During the time I was in Music History class at Laney College (Cal. State) in 1975-76, I was fascinated with Chromaticism. I discovered hidden connections between the color spectrum and tonal music and concurred with Leonard Bernstein’s characterization of music as having chromatic chords, which color and ramify the harmonies. Ever since that discovery, color has come to me, consciously, from the chords and from the atmosphere. I first noticed these intuitions when I painted Spectrum of Sound in 1988 and when I painted Tannhauser, 1989-1991. Here I painted each human form with one color corresponding to one tone and one emotion. In Spectrum of Sound I experimented with an idea of Leonardo Da Vinci’s: “…the surfaces of all opaque bodies take on the color of whatever is in front of them.” This idea combined with principles I had understood from Rudolph Steiner about color opposites inspired me in that painting. From Wagner’s Opera: Tannhauser, I learned order and structure invisible scaffolding for that painting — and it has guided all my paintings since. The color that I had experienced in Tangier, Morocco made its undeniable mark on my Tannhauser painting.
I had some very special guidance from several extraordinary human beings, close disciples of Meher Baba. In my twenties I was helped by such wonderful, illustrious souls as Filis Frederick, who knew Carl Jung, Jackson Pollack, and others. When I was nineteen, she told me, “Laurie, many artists tell me they can see images inside them and they want to bring them out into the world, but you can do it! I see it.” I was very close to Kitty Davy, grand-niece of Florence Nightingale. I was also very fond of Margaret Craske, who studied with Enrico Cecchetti, and brought the Cecchetti Method to America and taught at the Metropolitan Opera Ballet. She had danced in Diaghilev’s Ballet and had seen Nijinsky and Anna Pavlova dance. Cecchetti had taught Pavlova, Nijinsky, Karsavina and all the great dancers. I would have enlightening conversations with Kitty and Margaret for many years that guided me in my life and even helped me with my children’s. It was an enormous inspiration when I learned of the collaborations of the artists of the 1900’s, who created stunningly brilliant ballet like Scheherazade: Rimsky-Korsakov conducted his music, Vaslav Nijinsky danced, Michel Fokine choreographed, Leon Bakst created the harem sets and Valentin Serov, Russia’s greatest painter, created a magnificent front curtain of an imitation of Persian Miniatures: “A violet and cyclamen mountain landscape against a turquoise sea with ships. At the base of a white tower on the left, Zobeida sits by a purple stream between a scarlet parrot and a white crane. To the right the Shah with his suite on horseback, with two leashed leopards, pursue a gazelle”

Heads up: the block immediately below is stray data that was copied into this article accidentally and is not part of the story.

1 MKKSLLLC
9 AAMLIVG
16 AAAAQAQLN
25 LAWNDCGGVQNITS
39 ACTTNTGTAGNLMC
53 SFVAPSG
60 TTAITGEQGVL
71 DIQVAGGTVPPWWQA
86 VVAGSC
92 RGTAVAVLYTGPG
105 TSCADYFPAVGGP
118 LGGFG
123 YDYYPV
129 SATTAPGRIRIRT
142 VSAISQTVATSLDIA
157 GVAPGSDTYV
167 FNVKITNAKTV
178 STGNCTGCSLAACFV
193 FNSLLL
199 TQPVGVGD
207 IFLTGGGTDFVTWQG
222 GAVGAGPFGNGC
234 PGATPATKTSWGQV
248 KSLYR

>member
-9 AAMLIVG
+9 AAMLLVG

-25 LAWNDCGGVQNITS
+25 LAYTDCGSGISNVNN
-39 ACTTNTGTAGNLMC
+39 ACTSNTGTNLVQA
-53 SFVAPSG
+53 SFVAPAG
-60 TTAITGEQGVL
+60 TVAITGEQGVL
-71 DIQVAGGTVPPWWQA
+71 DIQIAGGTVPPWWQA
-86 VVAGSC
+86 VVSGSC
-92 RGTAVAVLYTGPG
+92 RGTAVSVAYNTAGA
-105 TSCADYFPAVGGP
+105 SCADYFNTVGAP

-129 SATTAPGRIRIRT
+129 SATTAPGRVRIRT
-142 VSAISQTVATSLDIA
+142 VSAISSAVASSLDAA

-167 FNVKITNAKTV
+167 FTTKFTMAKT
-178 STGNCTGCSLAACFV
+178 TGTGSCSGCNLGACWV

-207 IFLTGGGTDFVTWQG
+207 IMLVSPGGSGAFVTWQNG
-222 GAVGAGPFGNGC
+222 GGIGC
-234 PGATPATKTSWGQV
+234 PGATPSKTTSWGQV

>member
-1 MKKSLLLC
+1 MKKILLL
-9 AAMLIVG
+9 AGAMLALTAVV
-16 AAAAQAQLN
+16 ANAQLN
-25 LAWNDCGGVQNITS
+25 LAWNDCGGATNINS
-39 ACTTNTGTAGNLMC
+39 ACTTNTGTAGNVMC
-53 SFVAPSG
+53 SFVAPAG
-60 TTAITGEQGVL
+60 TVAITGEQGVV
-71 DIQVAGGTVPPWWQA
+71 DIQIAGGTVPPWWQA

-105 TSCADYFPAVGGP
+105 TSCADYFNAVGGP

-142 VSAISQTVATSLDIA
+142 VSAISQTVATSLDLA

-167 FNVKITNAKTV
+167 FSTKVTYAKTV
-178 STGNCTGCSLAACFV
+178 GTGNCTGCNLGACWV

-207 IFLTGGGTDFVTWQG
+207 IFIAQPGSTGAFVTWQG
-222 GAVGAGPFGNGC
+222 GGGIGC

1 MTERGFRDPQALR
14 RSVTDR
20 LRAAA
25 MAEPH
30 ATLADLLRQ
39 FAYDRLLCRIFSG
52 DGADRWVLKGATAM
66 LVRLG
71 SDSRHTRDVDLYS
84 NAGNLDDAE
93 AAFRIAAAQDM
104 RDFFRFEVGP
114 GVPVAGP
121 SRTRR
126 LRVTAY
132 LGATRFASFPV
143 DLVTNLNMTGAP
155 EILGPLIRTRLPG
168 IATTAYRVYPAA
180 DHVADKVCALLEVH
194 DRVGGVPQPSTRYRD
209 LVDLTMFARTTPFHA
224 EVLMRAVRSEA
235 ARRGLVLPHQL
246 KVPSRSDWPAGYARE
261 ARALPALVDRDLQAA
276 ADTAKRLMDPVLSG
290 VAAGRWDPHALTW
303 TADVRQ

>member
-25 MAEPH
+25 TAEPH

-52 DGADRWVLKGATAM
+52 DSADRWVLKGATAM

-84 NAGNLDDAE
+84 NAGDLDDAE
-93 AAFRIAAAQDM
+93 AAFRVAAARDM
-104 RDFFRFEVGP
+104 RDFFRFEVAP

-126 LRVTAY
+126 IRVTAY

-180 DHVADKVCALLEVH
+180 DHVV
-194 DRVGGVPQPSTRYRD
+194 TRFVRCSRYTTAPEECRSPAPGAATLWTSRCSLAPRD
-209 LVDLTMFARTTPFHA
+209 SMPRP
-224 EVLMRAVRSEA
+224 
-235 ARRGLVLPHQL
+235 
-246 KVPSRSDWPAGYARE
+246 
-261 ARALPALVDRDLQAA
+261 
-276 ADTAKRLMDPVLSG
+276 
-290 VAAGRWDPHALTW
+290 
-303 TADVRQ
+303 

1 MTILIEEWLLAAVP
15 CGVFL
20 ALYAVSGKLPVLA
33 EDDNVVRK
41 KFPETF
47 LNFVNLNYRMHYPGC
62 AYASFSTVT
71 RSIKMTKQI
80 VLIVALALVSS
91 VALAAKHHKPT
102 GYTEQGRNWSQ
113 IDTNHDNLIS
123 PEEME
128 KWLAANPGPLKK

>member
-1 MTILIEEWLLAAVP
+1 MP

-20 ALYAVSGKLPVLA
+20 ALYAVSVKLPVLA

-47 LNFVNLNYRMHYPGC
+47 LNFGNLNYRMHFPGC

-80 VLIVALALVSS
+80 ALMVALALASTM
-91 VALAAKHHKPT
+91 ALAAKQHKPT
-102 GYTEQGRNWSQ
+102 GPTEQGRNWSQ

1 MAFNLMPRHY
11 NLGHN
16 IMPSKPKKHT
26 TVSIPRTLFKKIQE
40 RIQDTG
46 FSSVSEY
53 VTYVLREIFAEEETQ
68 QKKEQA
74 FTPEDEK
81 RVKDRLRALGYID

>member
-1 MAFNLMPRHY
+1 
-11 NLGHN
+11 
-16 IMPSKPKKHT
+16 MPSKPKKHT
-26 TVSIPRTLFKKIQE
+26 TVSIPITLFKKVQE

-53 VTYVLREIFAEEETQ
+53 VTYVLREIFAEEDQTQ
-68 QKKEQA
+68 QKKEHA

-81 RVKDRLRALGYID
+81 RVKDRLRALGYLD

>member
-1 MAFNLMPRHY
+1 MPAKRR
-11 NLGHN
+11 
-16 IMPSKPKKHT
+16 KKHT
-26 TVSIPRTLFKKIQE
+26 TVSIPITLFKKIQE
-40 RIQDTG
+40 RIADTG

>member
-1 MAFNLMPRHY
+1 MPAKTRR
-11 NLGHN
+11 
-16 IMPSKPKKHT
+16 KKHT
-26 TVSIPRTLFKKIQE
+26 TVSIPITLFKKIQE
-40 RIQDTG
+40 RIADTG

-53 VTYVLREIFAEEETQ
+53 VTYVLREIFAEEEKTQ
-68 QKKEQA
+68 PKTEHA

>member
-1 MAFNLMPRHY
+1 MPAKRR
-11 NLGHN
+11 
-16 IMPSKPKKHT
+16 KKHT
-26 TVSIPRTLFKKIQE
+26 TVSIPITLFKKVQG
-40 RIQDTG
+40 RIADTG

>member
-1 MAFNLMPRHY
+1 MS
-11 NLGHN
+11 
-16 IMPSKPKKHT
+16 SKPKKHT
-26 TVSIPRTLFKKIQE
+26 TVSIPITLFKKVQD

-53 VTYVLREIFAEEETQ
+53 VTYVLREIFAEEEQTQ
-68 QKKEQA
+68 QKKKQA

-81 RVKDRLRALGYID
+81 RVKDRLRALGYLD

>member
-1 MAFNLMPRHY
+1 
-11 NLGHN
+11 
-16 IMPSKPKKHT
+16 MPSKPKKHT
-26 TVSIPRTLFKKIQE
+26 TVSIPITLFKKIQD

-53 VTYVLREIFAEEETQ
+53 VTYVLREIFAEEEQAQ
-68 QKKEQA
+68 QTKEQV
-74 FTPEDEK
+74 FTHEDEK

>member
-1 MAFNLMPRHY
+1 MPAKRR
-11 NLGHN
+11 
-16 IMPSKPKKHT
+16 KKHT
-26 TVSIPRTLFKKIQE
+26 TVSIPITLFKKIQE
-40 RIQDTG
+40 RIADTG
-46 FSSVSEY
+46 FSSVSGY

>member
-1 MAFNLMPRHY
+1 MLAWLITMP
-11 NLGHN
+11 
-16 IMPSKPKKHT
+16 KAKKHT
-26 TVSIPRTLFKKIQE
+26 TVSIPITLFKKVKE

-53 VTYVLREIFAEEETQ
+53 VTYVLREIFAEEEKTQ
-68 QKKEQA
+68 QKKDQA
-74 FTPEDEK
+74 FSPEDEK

I imagined all those great artists of all art forms working together: like Picasso, Matisse, Roerich, Stravinsky, Tchaikovsky, Debussy, Pavlova, Nijinsky, etc.